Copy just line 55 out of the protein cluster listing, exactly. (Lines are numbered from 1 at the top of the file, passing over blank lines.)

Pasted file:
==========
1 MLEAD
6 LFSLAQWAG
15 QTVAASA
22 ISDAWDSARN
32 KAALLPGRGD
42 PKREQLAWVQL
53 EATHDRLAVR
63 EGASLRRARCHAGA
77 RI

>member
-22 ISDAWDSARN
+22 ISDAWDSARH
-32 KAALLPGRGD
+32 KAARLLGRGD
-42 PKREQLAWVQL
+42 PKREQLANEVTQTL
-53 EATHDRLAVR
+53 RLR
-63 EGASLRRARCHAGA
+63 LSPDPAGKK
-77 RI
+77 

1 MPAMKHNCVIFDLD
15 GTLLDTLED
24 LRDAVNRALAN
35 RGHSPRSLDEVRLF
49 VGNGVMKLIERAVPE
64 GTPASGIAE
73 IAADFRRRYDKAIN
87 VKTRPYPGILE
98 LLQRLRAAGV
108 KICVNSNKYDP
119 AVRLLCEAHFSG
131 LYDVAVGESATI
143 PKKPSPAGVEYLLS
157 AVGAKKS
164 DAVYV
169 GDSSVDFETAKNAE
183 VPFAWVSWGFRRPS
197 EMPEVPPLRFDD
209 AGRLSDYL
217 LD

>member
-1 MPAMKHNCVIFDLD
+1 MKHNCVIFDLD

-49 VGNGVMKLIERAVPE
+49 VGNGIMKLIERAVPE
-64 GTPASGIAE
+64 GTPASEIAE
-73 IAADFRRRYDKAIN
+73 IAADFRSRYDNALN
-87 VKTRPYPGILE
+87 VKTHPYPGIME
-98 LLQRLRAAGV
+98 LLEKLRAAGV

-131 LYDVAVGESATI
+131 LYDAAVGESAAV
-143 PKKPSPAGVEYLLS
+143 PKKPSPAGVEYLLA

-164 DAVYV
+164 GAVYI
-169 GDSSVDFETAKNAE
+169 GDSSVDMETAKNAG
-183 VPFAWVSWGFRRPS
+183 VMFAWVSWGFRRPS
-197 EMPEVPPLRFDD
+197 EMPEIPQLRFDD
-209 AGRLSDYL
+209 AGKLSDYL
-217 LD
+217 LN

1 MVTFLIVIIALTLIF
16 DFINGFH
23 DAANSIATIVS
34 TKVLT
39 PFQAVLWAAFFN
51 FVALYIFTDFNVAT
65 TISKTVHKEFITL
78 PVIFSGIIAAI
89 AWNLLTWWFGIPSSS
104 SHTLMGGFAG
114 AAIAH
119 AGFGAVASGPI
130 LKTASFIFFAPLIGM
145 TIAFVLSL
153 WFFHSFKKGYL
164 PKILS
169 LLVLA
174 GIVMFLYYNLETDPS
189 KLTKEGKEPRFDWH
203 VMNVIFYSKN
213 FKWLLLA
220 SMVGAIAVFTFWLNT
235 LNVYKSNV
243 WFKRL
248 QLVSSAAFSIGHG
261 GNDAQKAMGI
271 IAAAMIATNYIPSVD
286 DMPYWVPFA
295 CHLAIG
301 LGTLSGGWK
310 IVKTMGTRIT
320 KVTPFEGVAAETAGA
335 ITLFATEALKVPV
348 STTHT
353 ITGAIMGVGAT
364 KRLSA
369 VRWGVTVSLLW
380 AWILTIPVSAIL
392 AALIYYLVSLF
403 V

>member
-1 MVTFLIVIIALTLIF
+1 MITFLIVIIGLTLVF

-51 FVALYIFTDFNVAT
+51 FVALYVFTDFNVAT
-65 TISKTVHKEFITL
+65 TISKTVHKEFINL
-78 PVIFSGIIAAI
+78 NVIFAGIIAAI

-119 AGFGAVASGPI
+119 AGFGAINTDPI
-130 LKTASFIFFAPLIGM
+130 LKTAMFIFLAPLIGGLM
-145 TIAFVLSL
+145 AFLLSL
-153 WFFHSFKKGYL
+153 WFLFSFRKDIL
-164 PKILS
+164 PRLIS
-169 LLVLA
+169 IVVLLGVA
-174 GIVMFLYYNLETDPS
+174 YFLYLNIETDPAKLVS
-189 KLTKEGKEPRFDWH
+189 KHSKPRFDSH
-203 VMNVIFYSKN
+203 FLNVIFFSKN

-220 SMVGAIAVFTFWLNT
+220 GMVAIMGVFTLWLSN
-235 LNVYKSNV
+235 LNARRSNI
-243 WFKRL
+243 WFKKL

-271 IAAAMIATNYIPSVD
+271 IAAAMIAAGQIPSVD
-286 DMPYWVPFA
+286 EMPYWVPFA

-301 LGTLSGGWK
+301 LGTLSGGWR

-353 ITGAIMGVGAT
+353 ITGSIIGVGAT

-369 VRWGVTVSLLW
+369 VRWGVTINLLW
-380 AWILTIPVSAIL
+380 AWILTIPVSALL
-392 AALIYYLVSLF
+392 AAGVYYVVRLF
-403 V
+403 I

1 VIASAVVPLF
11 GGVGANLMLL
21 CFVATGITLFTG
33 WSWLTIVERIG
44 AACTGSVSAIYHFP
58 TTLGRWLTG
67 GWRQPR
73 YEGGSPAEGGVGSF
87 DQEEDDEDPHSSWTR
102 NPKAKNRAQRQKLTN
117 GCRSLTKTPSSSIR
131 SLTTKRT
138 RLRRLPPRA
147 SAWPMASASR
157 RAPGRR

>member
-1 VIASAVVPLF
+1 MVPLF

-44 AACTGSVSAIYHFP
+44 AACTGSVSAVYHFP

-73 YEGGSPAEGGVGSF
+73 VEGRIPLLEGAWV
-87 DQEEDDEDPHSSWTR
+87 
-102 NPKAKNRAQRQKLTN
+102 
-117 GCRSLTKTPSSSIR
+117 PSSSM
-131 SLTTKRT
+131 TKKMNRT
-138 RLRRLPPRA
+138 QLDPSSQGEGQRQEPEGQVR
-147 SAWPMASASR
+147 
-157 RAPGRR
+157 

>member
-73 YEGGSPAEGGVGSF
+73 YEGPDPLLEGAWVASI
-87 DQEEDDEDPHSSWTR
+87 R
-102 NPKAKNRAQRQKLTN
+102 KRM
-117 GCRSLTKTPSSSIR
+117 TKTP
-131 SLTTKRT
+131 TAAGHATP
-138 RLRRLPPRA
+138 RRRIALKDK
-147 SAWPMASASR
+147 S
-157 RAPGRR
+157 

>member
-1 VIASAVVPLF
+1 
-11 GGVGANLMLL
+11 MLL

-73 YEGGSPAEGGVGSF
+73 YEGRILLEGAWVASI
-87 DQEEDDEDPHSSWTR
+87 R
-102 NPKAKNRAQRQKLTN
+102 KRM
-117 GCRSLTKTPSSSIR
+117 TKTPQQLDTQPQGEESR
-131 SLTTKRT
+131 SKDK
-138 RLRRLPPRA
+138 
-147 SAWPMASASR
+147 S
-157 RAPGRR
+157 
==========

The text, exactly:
+98 LLEKLRAAGV